Dissertation Workshop: Preternatural Knowledge in Shakespeare’s Macbeth

Suillivan and Walker PosterPlease join us for a dissertation workshop seminar led by Dr. Garrett Sullivan and featuring the work of Katherine Walker, a PhD Candidate in the Department of English and Comparative Literature at UNC. Dr. Sullivan is Liberal Arts Professor of Research in the Department of English at Penn State and author of such books as The Drama of Landscape: Land, Property, and Social Relations on the Early Modern Stage. 

Lunch will be provided. Please RSVP to Beth Hasseler at hasseler@live.unc.edu.


Spring 2016 Dorothy Ford Wiley Crossroads Lecture: Renata Holod (Art History, University of Pennsylvania), Lighting the Great Mosque of Cordoba

Join us for the 2016 Spring Dorothy Ford Wiley Crossroads Lecture. Renata Holod will present a talk proposing cognitive recall and the arts of memory as a source for the genesis of Cordoba’s famous intersecting polylobed arcades.

The lecture will begin at 5:30pm on April 18 in Sitterson Hall, Room SN014.

 


Dorothy Ford Wiley Lecture: Dr. James Palmer, “Climates of Crisis? Apocalypse and Nature in the Early Medieval World”

Palmer PosterJoin us on Tuesday, March 1 for a Dorothy Ford Wiley Lecture by Dr. James Palmer (History, St Andrews). The lecture will be held in Hamilton 569 at 6pm.

 

 

 

 

 

 

 


Compact Seminar PosterDorothy Ford Wiley Compact Seminar: Premodern Diplomacy and the Arts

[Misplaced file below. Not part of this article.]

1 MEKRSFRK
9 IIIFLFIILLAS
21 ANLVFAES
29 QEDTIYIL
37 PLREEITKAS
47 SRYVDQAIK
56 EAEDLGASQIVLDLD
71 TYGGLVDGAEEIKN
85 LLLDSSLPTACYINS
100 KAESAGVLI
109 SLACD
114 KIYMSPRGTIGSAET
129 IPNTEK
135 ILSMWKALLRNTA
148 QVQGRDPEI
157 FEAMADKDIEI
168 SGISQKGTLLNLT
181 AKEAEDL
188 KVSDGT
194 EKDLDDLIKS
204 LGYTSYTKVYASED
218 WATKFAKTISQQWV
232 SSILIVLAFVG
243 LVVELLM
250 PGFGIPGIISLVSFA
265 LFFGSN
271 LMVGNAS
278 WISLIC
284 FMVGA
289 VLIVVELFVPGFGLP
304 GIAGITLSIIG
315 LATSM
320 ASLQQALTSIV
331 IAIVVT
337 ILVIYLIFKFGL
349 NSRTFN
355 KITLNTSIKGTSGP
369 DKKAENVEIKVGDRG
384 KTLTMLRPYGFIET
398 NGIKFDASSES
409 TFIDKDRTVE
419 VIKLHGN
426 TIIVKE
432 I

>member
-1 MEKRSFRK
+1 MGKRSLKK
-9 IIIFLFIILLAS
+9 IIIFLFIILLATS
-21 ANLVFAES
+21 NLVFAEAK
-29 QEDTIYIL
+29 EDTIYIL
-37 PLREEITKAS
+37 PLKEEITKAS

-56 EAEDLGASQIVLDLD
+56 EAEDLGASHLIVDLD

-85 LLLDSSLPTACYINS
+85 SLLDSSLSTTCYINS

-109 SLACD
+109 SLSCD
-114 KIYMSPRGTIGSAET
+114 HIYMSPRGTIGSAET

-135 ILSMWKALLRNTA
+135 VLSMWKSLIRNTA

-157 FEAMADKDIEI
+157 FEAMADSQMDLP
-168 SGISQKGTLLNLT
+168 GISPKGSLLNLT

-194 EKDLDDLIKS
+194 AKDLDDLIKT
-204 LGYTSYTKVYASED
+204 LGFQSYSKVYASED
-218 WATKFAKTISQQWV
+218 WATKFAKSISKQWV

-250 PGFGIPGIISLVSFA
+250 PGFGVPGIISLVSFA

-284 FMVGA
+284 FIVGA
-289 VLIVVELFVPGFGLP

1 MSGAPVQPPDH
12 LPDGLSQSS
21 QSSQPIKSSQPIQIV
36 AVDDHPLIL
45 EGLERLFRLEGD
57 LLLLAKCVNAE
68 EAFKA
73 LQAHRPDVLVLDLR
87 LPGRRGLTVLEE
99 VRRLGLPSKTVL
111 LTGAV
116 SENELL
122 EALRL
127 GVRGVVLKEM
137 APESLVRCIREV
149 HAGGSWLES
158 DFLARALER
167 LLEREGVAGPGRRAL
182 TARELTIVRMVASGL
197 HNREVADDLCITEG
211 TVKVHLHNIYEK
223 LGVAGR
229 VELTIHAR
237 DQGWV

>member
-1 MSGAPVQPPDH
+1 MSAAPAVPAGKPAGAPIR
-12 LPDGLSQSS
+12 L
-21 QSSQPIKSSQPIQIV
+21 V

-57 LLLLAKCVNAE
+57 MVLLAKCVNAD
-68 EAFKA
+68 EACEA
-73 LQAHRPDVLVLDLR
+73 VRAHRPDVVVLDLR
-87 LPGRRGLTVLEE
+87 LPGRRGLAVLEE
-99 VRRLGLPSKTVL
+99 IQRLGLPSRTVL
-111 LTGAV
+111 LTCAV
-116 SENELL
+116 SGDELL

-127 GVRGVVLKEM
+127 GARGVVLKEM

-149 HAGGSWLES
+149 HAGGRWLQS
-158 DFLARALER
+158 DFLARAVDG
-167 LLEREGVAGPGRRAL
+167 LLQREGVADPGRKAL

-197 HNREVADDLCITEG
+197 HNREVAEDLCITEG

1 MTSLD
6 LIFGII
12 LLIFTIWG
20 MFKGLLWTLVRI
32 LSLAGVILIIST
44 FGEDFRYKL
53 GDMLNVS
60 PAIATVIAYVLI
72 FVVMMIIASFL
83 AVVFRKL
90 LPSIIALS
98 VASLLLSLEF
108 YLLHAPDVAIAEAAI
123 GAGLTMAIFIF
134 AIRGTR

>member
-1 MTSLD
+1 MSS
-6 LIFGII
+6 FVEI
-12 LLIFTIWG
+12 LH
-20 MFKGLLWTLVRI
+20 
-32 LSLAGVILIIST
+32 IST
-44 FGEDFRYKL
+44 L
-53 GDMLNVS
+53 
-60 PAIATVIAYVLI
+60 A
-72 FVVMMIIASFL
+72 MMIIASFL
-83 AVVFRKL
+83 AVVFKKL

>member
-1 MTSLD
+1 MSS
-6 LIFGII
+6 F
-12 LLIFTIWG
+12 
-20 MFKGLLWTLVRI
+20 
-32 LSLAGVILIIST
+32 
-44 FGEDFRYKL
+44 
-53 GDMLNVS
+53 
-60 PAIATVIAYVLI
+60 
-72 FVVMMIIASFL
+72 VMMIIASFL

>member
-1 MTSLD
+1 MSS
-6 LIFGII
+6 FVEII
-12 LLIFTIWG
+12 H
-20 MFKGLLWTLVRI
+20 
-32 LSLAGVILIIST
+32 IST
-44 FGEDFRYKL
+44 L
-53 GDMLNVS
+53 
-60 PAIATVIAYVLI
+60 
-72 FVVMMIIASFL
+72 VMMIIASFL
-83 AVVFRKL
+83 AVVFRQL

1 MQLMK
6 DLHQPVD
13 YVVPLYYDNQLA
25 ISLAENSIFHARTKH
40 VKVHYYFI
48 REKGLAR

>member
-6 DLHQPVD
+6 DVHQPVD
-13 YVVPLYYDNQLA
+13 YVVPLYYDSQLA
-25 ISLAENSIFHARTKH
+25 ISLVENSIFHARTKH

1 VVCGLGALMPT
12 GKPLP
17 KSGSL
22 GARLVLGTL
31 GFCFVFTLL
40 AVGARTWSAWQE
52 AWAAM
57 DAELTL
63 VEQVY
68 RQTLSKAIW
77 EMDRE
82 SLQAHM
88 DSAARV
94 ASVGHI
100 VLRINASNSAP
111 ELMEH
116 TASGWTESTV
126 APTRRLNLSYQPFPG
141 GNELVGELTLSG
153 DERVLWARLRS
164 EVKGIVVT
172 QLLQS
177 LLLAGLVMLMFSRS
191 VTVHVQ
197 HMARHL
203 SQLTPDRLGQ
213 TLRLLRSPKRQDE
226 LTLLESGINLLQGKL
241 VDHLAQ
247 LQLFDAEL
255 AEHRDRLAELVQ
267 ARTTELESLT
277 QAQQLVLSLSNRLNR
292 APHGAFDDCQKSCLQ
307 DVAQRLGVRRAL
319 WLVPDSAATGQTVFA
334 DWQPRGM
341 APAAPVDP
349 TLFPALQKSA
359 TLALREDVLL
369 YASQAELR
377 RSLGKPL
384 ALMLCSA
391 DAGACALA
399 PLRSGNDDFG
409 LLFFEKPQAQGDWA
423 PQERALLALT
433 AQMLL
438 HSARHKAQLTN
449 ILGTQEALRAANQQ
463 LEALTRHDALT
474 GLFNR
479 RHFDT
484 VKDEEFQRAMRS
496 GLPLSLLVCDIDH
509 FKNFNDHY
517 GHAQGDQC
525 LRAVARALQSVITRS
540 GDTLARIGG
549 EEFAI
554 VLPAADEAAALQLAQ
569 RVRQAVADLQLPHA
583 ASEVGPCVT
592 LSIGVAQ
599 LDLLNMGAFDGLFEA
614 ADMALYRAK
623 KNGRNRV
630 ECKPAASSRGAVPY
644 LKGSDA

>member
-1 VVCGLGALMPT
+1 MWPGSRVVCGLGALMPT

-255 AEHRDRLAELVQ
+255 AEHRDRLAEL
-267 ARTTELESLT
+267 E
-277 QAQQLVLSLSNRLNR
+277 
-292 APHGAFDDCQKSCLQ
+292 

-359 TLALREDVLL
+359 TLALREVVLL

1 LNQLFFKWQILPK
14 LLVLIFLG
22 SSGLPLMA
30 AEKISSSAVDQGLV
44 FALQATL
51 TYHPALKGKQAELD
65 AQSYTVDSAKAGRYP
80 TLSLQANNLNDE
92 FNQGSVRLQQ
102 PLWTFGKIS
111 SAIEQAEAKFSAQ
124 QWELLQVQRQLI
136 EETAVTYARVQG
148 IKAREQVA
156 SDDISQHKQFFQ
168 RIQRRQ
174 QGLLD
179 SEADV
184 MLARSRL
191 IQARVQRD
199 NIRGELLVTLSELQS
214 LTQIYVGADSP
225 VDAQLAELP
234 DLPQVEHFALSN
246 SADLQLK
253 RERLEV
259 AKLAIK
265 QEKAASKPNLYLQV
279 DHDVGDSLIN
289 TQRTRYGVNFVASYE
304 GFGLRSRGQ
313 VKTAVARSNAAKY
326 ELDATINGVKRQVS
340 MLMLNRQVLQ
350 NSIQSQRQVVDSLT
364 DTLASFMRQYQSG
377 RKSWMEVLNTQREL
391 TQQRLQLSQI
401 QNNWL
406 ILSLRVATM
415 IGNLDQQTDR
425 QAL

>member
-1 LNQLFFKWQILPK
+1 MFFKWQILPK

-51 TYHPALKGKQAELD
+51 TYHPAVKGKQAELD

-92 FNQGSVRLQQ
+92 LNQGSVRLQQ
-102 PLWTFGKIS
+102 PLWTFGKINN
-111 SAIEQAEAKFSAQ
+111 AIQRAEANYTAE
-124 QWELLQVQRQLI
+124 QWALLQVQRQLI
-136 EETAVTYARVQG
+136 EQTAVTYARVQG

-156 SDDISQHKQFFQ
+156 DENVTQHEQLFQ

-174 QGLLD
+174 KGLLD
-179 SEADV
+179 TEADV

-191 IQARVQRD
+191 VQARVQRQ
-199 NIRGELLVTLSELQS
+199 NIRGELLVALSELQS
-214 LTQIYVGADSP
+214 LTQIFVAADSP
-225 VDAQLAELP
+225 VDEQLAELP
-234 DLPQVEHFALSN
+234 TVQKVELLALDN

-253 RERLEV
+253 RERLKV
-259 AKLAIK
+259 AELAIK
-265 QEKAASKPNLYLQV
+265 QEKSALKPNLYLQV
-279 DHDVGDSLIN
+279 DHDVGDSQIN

Join us on Friday, February 19 in the Incubator Room of Hyde Hall for the 2016 Dorothy Ford Wiley Compact Seminar. This seminar brings together scholars of history, literature, art, music, and theater to examine how fourteenth- through eighteenth-century diplomatic encounters shaped aesthetic productions, including texts, objects, and performances. The “rise” of diplomacy as a framework for global political relations provided a fertile context for creation and innovation in the arts. In this seminar, we will explore how the performing, visual, and literary arts played an important role in celebrating, commemorating, facilitating, and commenting on diplomatic encounters, furnishing objects for exchange, spaces for sociability and self-fashioning, and emotional content for international negotiations.

The seminar will begin with a public round-table discussion on “Diplomacy and the Arts, Then and Now,” on Thursday, February 18 at 5:00 in the University Room, Hyde Hall.

Please visit http://memsdiplomacyandthearts.web.unc.edu/ for the program and more information.


Second Annual MEMS Book Colloquium

Screen Shot 2016-01-05 at 10.57.12 AMJoin us for a discussion of The Islamic-Byzantine Frontier: Interaction and Exchange Among Muslim and Christian Communities (I.B. Tauris, 2014) by Asa Eger (History, UNC Greensboro) on January 15 at 12pm in the Seminar Room in Hyde Hall. Zayde Antrim (History, Trinity College) will lead the discussion.

Please RSVP to Beth Hasseler at
hasseler@live.unc.edu by January 13.